Why Endocyte, Inc. Shares Briefly Popped

Endocyte shares jump after the company reports better-than-expected fourth-quarter results, but here's what investors should really have their eyes on.

Feb 24, 2014 at 1:46PM

Although we don't believe in timing the market or panicking over market movements, we do like to keep an eye on big changes -- just in case they're material to our investing thesis.

What: Shares of Endocyte (NASDAQ:ECYT), a biopharmaceutical company engaged in the research and development of therapies designed to treat cancer and inflammatory diseases, jumped as much 10% after reporting its fourth-quarter earnings results. The big gains were short-lived with Endocyte up around 4% as of this writing.

So what: For the quarter, Endocyte reported revenue of $17.3 million, of which $14.5 million was tied to amortized up-front license and milestone revenue, and $2.8 million was related to amortized reimbursable expenditures, both from its ongoing collaboration with Merck (NYSE:MRK). This collaborative revenue relates to the ongoing development of vintafolide and will stop being recognized at the end of this year. Research and development expenses rose 29% to $13.5 million while general and administrative expenses jumped 34% to $6.7 million. Overall, Endocyte's net loss widened to $2.9 million, or $0.08 per share, from $0.8 million or $0.02 per share in the year-ago quarter. By comparison, Wall Street anticipated a much heftier $0.15 EPS loss and just $15.8 million in revenue.

Now what: Ultimately, what we saw here today with Endocyte's brief pop is how little investors generally care about a clinical-stage biopharmaceutical company's earnings report. The big figure that shareholders seem to be excited about is the fact that Endocyte anticipates ending fiscal 2014 with $90 million-$110 million in cash, which is more than ample to sustain its R&D pipeline for a number of quarters beyond 2014. Earnings aside, what investors will want to focus on now is the progression of ovarian and lung cancer drug vintafolide, which is currently in a number of studies ranging from phase 1 to phase 3. This experimental therapy remains the most immediate catalyst for Endocyte shares in 2014.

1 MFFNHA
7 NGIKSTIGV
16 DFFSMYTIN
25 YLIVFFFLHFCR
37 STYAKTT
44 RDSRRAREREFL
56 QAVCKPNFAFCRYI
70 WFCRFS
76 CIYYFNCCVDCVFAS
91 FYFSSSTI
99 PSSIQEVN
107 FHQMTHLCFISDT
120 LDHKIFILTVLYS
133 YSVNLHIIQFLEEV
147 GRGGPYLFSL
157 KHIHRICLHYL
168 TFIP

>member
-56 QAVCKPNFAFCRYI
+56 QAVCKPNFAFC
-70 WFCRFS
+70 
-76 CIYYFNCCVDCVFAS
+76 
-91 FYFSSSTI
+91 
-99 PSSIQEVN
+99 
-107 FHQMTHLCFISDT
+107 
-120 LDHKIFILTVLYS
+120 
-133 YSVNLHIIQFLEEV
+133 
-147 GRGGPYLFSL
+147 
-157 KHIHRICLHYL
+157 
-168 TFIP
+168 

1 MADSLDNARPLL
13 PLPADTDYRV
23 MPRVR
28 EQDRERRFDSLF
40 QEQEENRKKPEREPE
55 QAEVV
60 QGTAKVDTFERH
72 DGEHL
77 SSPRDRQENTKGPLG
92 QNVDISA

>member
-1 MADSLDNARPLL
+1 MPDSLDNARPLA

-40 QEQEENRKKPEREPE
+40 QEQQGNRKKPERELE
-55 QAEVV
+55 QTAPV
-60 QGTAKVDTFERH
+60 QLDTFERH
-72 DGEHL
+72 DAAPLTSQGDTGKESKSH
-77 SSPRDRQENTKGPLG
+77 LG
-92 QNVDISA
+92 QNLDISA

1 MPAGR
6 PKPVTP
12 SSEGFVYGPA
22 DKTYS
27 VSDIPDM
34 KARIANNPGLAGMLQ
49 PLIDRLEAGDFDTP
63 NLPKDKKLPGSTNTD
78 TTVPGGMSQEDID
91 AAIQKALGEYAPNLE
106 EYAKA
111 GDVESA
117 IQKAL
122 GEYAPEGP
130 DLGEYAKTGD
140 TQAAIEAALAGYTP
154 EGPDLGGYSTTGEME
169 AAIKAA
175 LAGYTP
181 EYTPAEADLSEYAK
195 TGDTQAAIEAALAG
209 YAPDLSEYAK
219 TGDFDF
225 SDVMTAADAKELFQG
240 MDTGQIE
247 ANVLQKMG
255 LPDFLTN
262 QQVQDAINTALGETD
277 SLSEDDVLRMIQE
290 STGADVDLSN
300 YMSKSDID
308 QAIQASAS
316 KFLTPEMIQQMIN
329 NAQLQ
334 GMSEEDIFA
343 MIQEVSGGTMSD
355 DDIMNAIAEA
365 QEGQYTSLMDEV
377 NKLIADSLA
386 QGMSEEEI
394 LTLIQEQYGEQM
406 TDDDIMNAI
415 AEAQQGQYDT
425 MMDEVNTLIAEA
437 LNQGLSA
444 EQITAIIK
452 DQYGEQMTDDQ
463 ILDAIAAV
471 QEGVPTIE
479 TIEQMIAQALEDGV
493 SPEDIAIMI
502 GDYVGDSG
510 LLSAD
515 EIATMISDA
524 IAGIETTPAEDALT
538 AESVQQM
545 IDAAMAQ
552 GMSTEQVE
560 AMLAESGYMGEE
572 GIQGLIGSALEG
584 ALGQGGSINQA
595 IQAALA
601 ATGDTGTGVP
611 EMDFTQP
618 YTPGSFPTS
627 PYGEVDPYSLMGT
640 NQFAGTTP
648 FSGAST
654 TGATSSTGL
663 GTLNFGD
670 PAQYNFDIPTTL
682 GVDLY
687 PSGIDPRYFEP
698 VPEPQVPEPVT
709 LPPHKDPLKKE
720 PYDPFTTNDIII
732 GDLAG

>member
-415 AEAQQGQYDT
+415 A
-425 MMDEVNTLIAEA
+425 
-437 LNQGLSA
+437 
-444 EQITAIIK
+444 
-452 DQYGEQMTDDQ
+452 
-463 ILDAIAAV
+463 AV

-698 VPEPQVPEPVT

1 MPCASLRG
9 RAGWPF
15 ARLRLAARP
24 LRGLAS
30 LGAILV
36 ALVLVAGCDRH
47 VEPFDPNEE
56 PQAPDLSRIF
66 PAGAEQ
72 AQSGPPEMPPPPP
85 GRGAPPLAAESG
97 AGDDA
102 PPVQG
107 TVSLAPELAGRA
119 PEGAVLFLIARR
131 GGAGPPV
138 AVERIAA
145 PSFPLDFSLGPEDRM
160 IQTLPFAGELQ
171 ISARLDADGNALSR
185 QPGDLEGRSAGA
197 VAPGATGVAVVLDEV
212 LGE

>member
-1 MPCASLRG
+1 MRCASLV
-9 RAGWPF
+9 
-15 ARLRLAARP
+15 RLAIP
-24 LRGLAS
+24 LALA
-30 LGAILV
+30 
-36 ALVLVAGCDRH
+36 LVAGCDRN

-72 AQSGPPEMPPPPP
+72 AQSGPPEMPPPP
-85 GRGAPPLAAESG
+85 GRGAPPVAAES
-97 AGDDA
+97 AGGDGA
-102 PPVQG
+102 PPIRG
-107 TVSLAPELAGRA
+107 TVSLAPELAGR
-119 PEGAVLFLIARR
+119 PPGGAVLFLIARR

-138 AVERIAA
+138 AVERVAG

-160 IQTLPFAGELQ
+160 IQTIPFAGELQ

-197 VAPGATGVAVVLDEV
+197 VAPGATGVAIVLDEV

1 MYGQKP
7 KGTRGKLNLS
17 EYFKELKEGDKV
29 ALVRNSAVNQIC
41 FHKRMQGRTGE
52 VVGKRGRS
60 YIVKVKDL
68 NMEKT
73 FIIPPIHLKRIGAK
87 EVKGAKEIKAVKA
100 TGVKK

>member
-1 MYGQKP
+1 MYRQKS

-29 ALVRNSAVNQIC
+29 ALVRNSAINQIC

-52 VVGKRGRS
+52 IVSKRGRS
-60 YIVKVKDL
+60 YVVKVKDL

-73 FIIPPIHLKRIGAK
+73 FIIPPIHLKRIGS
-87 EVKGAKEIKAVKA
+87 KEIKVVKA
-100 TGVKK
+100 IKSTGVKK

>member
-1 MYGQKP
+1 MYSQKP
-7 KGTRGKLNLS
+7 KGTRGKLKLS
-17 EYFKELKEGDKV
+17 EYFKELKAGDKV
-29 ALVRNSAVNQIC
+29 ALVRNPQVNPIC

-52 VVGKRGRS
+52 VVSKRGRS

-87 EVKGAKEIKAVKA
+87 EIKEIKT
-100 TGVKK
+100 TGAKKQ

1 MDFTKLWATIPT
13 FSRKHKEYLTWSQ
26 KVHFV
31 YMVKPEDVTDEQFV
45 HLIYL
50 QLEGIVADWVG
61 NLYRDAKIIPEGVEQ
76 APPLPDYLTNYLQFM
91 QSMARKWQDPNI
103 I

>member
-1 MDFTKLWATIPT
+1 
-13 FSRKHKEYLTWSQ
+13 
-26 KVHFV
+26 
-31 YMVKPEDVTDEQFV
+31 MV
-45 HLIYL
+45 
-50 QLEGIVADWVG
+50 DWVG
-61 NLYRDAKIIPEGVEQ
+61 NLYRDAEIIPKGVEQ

Endocyte shares may be up nicely today, but they'll likely have a hard time keeping up with this top stock in 2014
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Sean Williams has no material interest in any companies mentioned in this article. You can follow him on CAPS under the screen name TMFUltraLong, track every pick he makes under the screen name TrackUltraLong, and check him out on Twitter, where he goes by the handle @TMFUltraLong.

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Jun 12, 2015 at 5:01PM

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David Hanson owns shares of Berkshire Hathaway and American Express. The Motley Fool recommends and owns shares of Berkshire Hathaway, Google, and Coca-Cola.We Fools don't all hold the same opinions, but we all believe that considering a diverse range of insights makes us better investors. The Motley Fool has a disclosure policy.

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